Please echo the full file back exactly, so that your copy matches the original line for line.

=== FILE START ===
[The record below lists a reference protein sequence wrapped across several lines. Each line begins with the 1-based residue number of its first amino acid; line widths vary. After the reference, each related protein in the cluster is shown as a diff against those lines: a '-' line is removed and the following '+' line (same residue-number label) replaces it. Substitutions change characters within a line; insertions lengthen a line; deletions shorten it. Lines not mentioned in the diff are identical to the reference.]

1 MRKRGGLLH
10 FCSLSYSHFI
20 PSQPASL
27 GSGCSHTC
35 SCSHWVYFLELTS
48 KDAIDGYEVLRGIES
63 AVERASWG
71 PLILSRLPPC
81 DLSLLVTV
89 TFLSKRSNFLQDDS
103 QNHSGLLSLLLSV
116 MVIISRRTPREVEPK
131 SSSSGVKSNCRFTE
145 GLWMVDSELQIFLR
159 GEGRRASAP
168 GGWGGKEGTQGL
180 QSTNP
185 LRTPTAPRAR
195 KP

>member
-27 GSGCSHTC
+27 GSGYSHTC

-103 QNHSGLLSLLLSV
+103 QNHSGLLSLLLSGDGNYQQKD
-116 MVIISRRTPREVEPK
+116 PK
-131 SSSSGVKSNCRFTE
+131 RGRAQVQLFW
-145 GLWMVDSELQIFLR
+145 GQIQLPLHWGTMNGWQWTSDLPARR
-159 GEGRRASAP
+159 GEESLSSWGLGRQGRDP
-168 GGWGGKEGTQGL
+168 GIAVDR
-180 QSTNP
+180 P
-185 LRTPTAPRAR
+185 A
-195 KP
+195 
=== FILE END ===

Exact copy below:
[The record below lists a reference protein sequence wrapped across several lines. Each line begins with the 1-based residue number of its first amino acid; line widths vary. After the reference, each related protein in the cluster is shown as a diff against those lines: a '-' line is removed and the following '+' line (same residue-number label) replaces it. Substitutions change characters within a line; insertions lengthen a line; deletions shorten it. Lines not mentioned in the diff are identical to the reference.]

1 MRKRGGLLH
10 FCSLSYSHFI
20 PSQPASL
27 GSGCSHTC
35 SCSHWVYFLELTS
48 KDAIDGYEVLRGIES
63 AVERASWG
71 PLILSRLPPC
81 DLSLLVTV
89 TFLSKRSNFLQDDS
103 QNHSGLLSLLLSV
116 MVIISRRTPREVEPK
131 SSSSGVKSNCRFTE
145 GLWMVDSELQIFLR
159 GEGRRASAP
168 GGWGGKEGTQGL
180 QSTNP
185 LRTPTAPRAR
195 KP

>member
-27 GSGCSHTC
+27 GSGYSHTC

-103 QNHSGLLSLLLSV
+103 QNHSGLLSLLLSGDGNYQQKD
-116 MVIISRRTPREVEPK
+116 PK
-131 SSSSGVKSNCRFTE
+131 RGRAQVQLFW
-145 GLWMVDSELQIFLR
+145 GQIQLPLHWGTMNGWQWTSDLPARR
-159 GEGRRASAP
+159 GEESLSSWGLGRQGRDP
-168 GGWGGKEGTQGL
+168 GIAVDR
-180 QSTNP
+180 P
-185 LRTPTAPRAR
+185 A
-195 KP
+195 